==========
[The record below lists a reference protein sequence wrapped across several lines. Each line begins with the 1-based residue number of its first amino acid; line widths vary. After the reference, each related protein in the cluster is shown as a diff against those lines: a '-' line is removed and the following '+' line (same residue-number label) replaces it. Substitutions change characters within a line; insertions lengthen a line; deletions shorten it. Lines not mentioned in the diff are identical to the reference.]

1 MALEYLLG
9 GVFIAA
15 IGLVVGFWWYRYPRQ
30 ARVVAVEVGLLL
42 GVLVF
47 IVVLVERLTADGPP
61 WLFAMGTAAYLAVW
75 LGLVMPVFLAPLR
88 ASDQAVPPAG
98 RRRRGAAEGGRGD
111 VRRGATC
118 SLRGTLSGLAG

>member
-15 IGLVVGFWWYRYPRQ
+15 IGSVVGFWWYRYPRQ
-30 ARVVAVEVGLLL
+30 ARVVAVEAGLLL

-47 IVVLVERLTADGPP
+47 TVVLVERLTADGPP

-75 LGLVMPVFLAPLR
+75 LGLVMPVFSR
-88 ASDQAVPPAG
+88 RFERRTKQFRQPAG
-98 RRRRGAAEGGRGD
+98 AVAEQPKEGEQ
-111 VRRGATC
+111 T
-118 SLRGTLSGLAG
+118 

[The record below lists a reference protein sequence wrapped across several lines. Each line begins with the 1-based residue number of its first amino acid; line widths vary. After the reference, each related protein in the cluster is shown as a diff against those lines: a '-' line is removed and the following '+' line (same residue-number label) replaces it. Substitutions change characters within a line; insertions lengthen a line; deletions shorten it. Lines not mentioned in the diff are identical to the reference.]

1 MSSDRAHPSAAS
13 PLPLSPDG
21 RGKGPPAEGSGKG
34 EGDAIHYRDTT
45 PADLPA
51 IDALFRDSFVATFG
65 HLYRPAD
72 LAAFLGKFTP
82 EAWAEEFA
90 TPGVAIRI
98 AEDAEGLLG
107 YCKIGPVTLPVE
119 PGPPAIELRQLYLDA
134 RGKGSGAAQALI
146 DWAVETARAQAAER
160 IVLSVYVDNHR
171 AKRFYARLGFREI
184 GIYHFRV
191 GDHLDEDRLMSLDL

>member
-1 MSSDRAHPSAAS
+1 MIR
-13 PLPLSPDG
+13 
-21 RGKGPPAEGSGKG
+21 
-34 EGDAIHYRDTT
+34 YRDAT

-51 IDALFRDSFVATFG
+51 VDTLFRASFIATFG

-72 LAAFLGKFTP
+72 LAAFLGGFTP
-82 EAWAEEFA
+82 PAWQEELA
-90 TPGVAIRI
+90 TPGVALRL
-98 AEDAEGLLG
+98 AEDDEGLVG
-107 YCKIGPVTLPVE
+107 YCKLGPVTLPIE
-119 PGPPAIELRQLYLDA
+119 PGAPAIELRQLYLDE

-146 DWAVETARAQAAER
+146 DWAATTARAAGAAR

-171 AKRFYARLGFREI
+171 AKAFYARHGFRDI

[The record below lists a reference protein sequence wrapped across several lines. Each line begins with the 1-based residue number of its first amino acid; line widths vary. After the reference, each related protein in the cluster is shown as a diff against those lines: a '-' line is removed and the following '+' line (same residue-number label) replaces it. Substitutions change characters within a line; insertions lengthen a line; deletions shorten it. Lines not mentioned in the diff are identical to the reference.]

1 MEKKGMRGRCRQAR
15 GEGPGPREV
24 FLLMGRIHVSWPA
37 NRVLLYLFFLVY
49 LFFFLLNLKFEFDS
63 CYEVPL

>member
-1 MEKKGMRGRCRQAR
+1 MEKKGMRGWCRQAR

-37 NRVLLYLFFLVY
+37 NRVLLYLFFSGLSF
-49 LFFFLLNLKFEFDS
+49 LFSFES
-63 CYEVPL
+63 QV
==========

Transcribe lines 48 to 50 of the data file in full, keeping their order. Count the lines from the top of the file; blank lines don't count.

171 AKRFYARLGFREI
184 GIYHFRV
191 GDHLDEDRLMSLDL